This blog is welcome to anyone and everyone, regardless of race, class, gender, sexual orientation, or political affiliation. Unless you don't like writing short stories or smelling bear. Or if you voted for the other guy. Also, I don't really like it when you leave up the toilet seat, so could you stop doing that? Muchas, muchas gracias.

Monday, August 21, 2006

A Plea for Desert Sand

Desert sand is the antithesis of ocean sand, since ocean sand has become a cliché -- our cherished belongings disappear into it, the tides do their feminine moon-thing above it, the smell of it reminds some guys of screwing, and Rod McKuen advertised it. Don't get me wrong: ocean sand has endless shades and temperaments, and each runs the gamut from odd to arresting. The photographs in high-end travel brochures never try very hard to seize it.

When I plea for desert sand, I'm pleading geologic time in hyperspeed. It's no wonder so many people who live on desert sand are crazy. And words like dune, Nile, and Gobi will always sound full of history and promise, which in itself is worth a plea.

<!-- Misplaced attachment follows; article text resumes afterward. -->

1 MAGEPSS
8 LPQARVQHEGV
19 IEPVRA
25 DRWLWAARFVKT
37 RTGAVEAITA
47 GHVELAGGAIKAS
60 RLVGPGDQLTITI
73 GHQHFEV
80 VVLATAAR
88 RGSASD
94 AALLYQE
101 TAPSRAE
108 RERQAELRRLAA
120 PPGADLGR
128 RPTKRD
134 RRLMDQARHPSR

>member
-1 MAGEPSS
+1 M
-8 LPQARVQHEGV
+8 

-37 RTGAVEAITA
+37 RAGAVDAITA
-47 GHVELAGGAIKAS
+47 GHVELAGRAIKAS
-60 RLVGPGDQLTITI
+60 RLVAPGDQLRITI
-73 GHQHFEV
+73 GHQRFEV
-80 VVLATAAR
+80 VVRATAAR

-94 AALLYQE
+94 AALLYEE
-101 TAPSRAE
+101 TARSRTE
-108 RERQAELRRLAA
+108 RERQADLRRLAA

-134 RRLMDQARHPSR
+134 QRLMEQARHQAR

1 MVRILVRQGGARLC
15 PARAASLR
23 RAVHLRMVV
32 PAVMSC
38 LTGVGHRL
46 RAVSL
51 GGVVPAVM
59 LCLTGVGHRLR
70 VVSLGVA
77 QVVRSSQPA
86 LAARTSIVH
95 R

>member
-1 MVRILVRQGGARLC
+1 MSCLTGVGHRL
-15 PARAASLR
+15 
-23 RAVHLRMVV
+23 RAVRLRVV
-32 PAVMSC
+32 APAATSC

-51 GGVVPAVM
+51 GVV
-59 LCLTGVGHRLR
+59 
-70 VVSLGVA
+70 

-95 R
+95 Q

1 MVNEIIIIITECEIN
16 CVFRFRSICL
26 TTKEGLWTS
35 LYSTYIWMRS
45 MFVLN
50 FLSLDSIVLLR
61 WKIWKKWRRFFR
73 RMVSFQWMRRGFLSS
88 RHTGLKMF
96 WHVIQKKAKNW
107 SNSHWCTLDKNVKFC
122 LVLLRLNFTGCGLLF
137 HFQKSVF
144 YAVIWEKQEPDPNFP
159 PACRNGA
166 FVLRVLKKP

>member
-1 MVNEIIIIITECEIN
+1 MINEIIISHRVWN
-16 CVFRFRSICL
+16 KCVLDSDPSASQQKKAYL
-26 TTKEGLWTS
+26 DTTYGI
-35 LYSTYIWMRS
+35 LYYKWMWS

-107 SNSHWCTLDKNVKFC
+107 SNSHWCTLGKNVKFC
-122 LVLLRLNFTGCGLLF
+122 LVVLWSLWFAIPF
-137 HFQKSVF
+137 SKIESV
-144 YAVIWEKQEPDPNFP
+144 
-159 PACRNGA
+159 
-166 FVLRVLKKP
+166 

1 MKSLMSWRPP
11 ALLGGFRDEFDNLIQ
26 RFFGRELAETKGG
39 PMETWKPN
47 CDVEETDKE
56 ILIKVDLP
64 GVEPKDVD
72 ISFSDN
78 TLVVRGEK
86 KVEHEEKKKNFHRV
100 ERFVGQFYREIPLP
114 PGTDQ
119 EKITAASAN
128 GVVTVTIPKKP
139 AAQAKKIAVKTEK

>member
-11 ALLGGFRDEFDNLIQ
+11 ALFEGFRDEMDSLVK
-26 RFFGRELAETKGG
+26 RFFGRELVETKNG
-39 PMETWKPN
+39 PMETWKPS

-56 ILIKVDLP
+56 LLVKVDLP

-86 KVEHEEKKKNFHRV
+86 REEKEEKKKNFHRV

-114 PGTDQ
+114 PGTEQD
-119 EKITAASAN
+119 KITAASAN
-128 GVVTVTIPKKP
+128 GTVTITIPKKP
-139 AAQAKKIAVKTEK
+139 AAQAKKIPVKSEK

Desert sand is being undermined by greeting card photographers. Ocean sand did not bring its reputation on itself. Desert sand will ignore any smears against it with dignity. Ocean sand retains a secret dignity.

Step carefully on desert sand; desert sand is proof that the fundamentalists in Kansas are wrong.


Blogger matty said...